MTT and Wang open New World season with energized performances and distracting video

By David Fleshler

Michael Tilson Thomas and Yuja Wang  take a bow after the conclusion of Gershwin's Concerto in F at the New World Symphony's season-opening concert Saturday night. Photo: Rui Dias-Aidos

Michael Tilson Thomas and Yuja Wang take a bow after the conclusion of Gershwin’s Concerto in F at the New World Symphony’s season-opening concert Saturday night. Photo: Rui Dias-Aidos

The New World Symphony opened its season Saturday with a superstar pianist, a world premiere and a sold-out house.

Nineteen new members of the orchestra appeared on stage at New World Center in Miami Beach, the latest recruits from conservatories for three-year stints with an ensemble that functions as an orchestral post-graduate school. After the traditional season opener of The Star Spangled Banner, with artistic director Michael Tilson Thomas turning to conduct the audience, the orchestra gave an energetic, nuanced performance of Stravinsky’s Suite from Pulcinella.

Hearing Tilson Thomas conduct Stravinsky is always special because the conductor represents a living link to the composer, having worked with Stravinsky as a young student in Los Angeles. From its vigorous opening, performed without a trace of the dryness that can creep into this work, the performance unfolded in true concertino style, with an array of soloists tackling cameo roles from the orchestra.

Tilson Thomas appeared to allow them considerable interpretive freedom. Concertmaster Jeffrey Dyrda gave a light, crisp account of his extensive solo part, integrating his performance with the orchestra in idiomatic fashion. Trombonist Kathryn Daugherty provided a swooping, witty performance, with a lightness and agility not often associated with that big instrument.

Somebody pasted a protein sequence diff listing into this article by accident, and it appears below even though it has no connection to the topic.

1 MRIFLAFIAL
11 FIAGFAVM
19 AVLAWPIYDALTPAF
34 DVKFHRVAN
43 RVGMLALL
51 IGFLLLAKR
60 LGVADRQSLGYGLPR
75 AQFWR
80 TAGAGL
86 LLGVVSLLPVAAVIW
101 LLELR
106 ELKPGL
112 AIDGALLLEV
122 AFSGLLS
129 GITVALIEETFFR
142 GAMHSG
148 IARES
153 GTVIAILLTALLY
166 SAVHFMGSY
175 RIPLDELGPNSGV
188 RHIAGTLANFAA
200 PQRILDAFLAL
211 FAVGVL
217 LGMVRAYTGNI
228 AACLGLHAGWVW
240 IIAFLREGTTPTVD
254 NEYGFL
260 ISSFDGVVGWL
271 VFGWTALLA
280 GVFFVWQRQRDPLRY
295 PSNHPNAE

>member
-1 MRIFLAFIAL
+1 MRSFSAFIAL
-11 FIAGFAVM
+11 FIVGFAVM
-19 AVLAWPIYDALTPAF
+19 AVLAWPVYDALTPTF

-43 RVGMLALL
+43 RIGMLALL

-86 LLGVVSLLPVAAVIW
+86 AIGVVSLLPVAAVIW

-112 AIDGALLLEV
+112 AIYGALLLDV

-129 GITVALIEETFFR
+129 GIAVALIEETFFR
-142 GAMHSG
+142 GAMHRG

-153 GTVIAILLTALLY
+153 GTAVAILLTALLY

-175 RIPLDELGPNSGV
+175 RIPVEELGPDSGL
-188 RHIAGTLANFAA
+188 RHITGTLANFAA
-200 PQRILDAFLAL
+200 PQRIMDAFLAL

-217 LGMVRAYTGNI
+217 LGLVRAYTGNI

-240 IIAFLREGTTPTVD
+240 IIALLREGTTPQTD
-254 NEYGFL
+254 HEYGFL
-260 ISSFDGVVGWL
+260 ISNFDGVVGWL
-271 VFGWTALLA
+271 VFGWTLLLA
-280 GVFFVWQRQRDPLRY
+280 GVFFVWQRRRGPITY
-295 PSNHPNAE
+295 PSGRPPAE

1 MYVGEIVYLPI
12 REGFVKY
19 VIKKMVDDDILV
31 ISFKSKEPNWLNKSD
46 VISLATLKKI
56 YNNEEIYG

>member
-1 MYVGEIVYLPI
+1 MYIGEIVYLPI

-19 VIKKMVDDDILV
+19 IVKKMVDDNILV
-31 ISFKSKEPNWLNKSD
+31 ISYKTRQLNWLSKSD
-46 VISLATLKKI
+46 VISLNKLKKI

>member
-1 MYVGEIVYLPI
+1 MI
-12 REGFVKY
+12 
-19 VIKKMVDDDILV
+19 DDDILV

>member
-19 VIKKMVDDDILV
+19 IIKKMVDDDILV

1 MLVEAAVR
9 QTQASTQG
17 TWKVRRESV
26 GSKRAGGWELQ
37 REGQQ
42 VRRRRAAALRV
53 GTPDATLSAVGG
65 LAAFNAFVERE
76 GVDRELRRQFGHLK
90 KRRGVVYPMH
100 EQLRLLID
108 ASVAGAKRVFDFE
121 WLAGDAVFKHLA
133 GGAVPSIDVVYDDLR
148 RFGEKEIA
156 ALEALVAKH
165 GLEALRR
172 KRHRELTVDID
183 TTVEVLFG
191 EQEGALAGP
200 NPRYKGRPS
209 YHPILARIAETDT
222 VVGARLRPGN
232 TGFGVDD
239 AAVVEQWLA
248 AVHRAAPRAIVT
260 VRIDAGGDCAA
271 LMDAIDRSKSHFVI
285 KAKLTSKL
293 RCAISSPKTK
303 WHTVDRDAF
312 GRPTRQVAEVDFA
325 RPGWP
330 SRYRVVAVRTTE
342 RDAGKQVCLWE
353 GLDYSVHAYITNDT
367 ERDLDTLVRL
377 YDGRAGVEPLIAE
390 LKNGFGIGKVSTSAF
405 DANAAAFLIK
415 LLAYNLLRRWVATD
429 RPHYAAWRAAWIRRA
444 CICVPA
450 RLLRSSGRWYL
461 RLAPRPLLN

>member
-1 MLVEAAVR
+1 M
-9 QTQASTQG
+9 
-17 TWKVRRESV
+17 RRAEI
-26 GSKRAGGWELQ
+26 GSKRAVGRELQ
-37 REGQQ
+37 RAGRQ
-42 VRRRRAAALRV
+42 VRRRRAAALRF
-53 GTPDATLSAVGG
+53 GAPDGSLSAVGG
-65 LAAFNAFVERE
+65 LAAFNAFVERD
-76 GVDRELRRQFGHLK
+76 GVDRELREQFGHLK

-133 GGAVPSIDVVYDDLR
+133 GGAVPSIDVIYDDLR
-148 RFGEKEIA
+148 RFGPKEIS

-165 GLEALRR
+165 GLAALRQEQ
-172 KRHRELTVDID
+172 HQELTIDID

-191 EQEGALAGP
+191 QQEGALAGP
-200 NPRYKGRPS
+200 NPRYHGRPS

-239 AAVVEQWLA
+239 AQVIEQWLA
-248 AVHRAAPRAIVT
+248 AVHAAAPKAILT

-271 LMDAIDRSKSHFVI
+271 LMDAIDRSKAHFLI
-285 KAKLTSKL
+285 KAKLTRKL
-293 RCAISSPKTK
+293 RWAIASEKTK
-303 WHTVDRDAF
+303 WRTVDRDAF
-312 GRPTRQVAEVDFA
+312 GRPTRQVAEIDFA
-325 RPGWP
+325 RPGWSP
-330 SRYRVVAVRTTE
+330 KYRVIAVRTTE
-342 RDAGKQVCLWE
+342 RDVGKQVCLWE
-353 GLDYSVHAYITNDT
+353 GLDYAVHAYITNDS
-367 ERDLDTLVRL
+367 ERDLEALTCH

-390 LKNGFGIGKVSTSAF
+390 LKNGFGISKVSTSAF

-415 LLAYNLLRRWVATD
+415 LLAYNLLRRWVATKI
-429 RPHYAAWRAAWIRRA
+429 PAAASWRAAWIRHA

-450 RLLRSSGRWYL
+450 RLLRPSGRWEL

The world premiere was a video by Tal Rosner to accompany the Four Sea Interludes from Benjamin Britten’s opera Peter Grimes, co-commissioned by the New World Symphony, the Los Angeles Philharmonic Association, the Philadelphia Orchestra and the San Francisco Symphony. In a program note, Rosner explained that he used images from each of the four cities whose orchestras commissioned the work to accompany each of the four Interludes.

And so for those for whom the opening evokes a bleak, windswept English beach, “Dawn” instead gave us the sun rising over Miami, with palm trees, boats and glimpses of skyline. For Philadelphia there were fragments of buildings and bridges flying by at high speed, broken into geometric shapes that gave the video an abstract feel. For San Francisco, there were boats, buildings and fragments of the Golden Gate Bridge.

No matter how fast the frames moved on the screens, the video was a lot less interesting than the music, with most of the images seeming to bear little relation to the sounds coming from the orchestra. The most effective segment was the final one from Los Angeles, in which the sinister, smog-shrouded skyline and speeded up traffic worked well with the menacing tones coming from the orchestra in the “Storm” Interlude.